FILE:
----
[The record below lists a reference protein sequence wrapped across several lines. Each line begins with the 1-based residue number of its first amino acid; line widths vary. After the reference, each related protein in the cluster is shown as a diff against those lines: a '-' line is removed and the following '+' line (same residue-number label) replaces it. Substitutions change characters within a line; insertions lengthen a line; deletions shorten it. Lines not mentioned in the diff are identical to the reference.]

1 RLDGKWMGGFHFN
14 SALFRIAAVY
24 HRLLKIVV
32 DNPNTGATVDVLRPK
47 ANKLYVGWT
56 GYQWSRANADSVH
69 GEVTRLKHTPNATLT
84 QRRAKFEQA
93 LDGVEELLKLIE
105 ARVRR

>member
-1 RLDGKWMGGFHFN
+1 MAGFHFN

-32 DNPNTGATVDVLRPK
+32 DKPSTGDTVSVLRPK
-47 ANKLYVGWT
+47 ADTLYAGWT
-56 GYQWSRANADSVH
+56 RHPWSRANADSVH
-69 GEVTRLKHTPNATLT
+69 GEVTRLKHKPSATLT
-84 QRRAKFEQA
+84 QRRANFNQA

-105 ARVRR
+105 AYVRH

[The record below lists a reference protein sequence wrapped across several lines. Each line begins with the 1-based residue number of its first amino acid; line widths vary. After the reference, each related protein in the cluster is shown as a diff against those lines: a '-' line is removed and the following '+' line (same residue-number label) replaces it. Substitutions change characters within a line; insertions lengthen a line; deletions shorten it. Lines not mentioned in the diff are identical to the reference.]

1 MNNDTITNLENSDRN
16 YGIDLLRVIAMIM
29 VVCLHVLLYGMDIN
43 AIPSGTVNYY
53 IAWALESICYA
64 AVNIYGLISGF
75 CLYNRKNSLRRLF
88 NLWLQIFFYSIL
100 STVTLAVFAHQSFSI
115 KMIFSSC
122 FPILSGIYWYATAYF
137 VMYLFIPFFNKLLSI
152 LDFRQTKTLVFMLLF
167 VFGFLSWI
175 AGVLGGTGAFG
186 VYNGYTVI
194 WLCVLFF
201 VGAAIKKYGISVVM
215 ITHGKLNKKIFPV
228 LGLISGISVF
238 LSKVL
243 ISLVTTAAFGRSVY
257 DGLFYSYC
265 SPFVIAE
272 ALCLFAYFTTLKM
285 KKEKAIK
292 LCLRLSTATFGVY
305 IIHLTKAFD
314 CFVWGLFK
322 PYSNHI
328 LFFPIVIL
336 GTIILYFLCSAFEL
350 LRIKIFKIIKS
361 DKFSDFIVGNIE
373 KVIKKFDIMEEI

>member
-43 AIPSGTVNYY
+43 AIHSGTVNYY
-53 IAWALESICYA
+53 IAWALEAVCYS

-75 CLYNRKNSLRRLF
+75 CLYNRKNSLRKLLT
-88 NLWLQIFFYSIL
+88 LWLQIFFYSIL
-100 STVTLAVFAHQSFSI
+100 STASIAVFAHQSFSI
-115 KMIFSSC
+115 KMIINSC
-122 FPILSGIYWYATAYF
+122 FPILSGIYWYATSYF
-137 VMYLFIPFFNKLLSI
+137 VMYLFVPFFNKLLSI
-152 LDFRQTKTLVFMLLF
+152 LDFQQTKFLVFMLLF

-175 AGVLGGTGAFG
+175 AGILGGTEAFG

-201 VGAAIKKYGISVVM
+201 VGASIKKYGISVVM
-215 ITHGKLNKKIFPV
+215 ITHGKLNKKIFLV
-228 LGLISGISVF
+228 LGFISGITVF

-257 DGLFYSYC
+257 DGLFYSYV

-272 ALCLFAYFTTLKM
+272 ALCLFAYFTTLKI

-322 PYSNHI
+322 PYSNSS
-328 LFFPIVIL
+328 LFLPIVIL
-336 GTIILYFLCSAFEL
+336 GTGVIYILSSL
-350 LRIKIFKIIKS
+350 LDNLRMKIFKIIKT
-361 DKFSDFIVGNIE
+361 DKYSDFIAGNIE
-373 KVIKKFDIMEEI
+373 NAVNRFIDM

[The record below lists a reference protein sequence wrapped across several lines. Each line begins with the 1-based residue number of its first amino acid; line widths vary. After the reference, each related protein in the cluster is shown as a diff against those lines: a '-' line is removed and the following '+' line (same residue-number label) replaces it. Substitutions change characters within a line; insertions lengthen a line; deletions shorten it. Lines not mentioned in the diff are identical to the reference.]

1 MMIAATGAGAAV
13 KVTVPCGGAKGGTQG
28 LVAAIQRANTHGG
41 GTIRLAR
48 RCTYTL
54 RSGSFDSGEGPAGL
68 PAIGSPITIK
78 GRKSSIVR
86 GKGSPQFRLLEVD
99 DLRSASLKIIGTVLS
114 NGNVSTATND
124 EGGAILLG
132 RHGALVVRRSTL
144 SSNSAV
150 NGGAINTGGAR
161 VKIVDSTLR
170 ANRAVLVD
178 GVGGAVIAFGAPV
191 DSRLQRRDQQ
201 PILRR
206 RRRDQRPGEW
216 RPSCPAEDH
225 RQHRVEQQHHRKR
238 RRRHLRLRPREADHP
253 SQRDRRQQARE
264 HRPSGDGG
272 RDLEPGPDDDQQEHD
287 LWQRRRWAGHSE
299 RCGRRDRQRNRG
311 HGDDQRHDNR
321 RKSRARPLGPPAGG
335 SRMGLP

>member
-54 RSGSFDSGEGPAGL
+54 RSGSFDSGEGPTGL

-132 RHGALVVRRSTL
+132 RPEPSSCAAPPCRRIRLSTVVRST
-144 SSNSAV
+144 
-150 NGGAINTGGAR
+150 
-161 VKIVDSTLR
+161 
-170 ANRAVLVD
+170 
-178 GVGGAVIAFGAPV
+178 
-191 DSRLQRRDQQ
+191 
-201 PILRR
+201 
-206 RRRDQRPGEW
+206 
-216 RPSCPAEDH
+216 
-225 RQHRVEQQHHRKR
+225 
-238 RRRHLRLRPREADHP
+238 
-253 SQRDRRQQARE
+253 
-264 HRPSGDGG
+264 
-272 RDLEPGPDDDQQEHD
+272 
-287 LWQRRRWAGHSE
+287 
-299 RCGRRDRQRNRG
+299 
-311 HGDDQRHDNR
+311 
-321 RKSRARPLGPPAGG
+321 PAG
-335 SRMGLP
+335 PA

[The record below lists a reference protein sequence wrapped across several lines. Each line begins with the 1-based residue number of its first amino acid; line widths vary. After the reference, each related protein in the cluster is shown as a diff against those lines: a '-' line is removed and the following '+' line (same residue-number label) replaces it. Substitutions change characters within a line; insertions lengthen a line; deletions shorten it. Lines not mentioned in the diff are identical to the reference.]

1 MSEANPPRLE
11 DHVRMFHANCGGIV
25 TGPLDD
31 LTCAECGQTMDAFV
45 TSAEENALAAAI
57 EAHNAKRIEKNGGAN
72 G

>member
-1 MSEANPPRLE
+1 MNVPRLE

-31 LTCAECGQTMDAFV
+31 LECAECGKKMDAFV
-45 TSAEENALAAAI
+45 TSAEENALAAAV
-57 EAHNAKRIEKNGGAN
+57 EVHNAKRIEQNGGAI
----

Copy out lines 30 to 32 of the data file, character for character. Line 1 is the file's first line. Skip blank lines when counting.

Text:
29 VVCLHVLLYGMDIN
43 AIPSGTVNYY
53 IAWALESICYA